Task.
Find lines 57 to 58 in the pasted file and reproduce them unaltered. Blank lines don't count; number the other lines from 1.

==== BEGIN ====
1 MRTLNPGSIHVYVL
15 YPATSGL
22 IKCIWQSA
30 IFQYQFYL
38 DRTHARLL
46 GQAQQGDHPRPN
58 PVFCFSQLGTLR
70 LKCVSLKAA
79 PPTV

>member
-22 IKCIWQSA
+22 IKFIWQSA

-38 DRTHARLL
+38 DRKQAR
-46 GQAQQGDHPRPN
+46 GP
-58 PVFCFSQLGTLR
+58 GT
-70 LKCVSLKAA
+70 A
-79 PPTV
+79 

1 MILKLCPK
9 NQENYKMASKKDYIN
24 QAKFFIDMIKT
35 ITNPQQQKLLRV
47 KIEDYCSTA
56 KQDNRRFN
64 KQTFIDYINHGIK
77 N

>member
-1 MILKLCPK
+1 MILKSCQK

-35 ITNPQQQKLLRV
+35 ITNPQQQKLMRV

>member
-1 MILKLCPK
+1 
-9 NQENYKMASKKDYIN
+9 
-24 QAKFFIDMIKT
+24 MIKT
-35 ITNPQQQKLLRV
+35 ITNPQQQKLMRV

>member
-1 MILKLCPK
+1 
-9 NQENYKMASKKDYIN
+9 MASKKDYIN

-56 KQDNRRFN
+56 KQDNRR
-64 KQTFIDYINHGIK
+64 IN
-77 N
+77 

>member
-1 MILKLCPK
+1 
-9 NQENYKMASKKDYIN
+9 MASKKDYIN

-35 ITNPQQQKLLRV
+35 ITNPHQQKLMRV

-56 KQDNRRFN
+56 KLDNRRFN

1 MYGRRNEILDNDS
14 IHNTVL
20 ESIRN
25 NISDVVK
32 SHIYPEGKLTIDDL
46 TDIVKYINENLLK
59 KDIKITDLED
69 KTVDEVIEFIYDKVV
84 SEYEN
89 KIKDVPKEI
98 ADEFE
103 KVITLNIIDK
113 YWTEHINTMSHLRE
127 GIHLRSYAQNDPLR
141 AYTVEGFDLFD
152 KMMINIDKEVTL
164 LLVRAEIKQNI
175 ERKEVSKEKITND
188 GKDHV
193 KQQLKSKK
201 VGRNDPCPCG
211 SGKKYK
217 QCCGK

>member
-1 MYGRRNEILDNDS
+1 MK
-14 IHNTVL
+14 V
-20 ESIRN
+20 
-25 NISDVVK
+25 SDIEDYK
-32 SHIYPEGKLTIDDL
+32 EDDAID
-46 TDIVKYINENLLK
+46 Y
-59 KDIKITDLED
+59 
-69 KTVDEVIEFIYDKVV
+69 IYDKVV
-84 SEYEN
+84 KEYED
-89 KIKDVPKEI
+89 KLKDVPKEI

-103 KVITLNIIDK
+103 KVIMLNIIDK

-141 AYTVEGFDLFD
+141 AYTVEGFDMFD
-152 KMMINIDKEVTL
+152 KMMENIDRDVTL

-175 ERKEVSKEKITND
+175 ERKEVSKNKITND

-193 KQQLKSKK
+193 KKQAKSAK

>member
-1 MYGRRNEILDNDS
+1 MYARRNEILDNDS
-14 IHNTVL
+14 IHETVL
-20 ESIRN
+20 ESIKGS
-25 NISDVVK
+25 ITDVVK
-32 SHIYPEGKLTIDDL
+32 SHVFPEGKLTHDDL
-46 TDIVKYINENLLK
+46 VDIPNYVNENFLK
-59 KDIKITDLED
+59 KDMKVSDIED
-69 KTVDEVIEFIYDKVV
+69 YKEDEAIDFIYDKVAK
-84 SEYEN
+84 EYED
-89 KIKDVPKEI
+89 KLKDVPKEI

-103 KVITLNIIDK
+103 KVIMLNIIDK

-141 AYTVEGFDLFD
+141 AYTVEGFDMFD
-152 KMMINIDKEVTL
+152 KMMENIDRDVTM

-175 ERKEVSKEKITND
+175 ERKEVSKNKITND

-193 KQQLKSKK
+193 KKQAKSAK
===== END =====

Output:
-1 MILKLCPK
+1 